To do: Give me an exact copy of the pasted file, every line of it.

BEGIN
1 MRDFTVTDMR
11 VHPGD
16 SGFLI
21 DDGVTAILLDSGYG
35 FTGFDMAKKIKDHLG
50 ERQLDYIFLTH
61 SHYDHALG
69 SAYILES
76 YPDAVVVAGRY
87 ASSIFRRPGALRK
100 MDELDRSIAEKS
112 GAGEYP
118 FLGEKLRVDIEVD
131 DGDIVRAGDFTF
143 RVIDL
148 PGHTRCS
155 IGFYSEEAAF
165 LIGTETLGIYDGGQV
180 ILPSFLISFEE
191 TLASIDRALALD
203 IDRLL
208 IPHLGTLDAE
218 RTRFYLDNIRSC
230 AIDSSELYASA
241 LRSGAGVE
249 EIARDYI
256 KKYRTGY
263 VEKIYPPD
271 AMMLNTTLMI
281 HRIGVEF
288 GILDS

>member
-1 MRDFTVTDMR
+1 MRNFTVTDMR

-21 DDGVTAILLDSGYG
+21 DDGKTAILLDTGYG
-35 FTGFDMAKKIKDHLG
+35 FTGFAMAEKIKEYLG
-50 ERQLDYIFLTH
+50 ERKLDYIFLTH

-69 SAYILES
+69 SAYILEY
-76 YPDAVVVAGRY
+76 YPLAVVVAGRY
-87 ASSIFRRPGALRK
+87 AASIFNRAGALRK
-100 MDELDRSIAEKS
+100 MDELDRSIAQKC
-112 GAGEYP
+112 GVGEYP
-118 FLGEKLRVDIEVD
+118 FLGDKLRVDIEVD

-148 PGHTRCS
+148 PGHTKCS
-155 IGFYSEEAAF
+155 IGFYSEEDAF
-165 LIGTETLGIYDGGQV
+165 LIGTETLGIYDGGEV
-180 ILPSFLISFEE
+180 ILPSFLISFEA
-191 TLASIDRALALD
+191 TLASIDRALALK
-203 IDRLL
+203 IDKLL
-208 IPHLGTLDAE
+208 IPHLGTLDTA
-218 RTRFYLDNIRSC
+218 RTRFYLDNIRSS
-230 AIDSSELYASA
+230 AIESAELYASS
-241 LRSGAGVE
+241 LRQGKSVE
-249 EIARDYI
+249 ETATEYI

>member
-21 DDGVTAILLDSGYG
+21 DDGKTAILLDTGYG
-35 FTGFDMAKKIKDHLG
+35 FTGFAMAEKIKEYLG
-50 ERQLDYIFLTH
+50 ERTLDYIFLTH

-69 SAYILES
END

1 MRDFTVTDMR
11 VHPGD
16 SGFLI
21 DDGVTAILLDSGYG
35 FTGFDMAKKIKDHLG
50 ERQLDYIFLTH
61 SHYDHALG
69 SAYILES
76 YPDAVVVAGRY
87 ASSIFRRPGALRK
100 MDELDRSIAEKS
112 GAGEYP
118 FLGEKLRVDIEVD
131 DGDIVRAGDFTF
143 RVIDL
148 PGHTRCS
155 IGFYSEEAAF
165 LIGTETLGIYDGGQV
180 ILPSFLISFEE
191 TLASIDRALALD
203 IDRLL
208 IPHLGTLDAE
218 RTRFYLDNIRSC
230 AIDSSELYASA
241 LRSGAGVE
249 EIARDYI
256 KKYRTGY
263 VEKIYPPD
271 AMMLNTTLMI
281 HRIGVEF
288 GILDS

>member
-1 MRDFTVTDMR
+1 MRNFTVTDMR

-21 DDGVTAILLDSGYG
+21 DDGKTAILLDTGYG
-35 FTGFDMAKKIKDHLG
+35 FTGFAMAEKIKEYLG
-50 ERQLDYIFLTH
+50 ERKLDYIFLTH

-69 SAYILES
+69 SAYILEY
-76 YPDAVVVAGRY
+76 YPLAVVVAGRY
-87 ASSIFRRPGALRK
+87 AASIFNRAGALRK
-100 MDELDRSIAEKS
+100 MDELDRSIAQKC
-112 GAGEYP
+112 GVGEYP
-118 FLGEKLRVDIEVD
+118 FLGDKLRVDIEVD

-148 PGHTRCS
+148 PGHTKCS
-155 IGFYSEEAAF
+155 IGFYSEEDAF
-165 LIGTETLGIYDGGQV
+165 LIGTETLGIYDGGEV
-180 ILPSFLISFEE
+180 ILPSFLISFEA
-191 TLASIDRALALD
+191 TLASIDRALALK
-203 IDRLL
+203 IDKLL
-208 IPHLGTLDAE
+208 IPHLGTLDTA
-218 RTRFYLDNIRSC
+218 RTRFYLDNIRSS
-230 AIDSSELYASA
+230 AIESAELYASS
-241 LRSGAGVE
+241 LRQGKSVE
-249 EIARDYI
+249 ETATEYI

>member
-21 DDGVTAILLDSGYG
+21 DDGKTAILLDTGYG
-35 FTGFDMAKKIKDHLG
+35 FTGFAMAEKIKEYLG
-50 ERQLDYIFLTH
+50 ERTLDYIFLTH

-69 SAYILES